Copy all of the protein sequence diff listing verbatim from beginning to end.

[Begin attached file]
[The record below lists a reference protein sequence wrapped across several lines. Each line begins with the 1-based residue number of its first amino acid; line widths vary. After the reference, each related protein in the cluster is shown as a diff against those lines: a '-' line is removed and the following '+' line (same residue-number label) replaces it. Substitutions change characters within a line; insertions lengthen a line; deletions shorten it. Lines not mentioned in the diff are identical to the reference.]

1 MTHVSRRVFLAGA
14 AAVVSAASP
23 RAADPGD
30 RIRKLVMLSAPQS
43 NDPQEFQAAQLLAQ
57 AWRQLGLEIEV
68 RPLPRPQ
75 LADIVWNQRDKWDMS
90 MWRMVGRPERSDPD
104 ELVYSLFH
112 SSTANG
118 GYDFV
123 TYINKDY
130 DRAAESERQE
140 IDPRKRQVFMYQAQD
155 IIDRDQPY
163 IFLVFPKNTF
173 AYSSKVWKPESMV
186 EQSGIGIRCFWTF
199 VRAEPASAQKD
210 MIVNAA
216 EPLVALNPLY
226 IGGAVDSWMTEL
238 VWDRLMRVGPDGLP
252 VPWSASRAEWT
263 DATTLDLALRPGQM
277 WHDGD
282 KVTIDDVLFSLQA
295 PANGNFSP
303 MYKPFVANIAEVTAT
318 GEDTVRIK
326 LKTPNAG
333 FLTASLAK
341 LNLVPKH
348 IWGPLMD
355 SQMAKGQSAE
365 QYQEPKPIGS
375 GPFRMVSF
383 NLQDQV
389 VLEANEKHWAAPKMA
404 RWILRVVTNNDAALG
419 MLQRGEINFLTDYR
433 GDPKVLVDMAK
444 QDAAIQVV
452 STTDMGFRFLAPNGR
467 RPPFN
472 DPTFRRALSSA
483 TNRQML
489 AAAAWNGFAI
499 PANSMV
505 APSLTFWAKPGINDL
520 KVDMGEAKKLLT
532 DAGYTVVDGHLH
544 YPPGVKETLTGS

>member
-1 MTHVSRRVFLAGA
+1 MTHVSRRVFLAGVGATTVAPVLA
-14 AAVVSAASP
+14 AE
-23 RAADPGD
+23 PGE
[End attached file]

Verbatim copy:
[The record below lists a reference protein sequence wrapped across several lines. Each line begins with the 1-based residue number of its first amino acid; line widths vary. After the reference, each related protein in the cluster is shown as a diff against those lines: a '-' line is removed and the following '+' line (same residue-number label) replaces it. Substitutions change characters within a line; insertions lengthen a line; deletions shorten it. Lines not mentioned in the diff are identical to the reference.]

1 MTHVSRRVFLAGA
14 AAVVSAASP
23 RAADPGD
30 RIRKLVMLSAPQS
43 NDPQEFQAAQLLAQ
57 AWRQLGLEIEV
68 RPLPRPQ
75 LADIVWNQRDKWDMS
90 MWRMVGRPERSDPD
104 ELVYSLFH
112 SSTANG
118 GYDFV
123 TYINKDY
130 DRAAESERQE
140 IDPRKRQVFMYQAQD
155 IIDRDQPY
163 IFLVFPKNTF
173 AYSSKVWKPESMV
186 EQSGIGIRCFWTF
199 VRAEPASAQKD
210 MIVNAA
216 EPLVALNPLY
226 IGGAVDSWMTEL
238 VWDRLMRVGPDGLP
252 VPWSASRAEWT
263 DATTLDLALRPGQM
277 WHDGD
282 KVTIDDVLFSLQA
295 PANGNFSP
303 MYKPFVANIAEVTAT
318 GEDTVRIK
326 LKTPNAG
333 FLTASLAK
341 LNLVPKH
348 IWGPLMD
355 SQMAKGQSAE
365 QYQEPKPIGS
375 GPFRMVSF
383 NLQDQV
389 VLEANEKHWAAPKMA
404 RWILRVVTNNDAALG
419 MLQRGEINFLTDYR
433 GDPKVLVDMAK
444 QDAAIQVV
452 STTDMGFRFLAPNGR
467 RPPFN
472 DPTFRRALSSA
483 TNRQML
489 AAAAWNGFAI
499 PANSMV
505 APSLTFWAKPGINDL
520 KVDMGEAKKLLT
532 DAGYTVVDGHLH
544 YPPGVKETLTGS

>member
-1 MTHVSRRVFLAGA
+1 MTHVSRRVFLAGVGATTVAPVLA
-14 AAVVSAASP
+14 AE
-23 RAADPGD
+23 PGE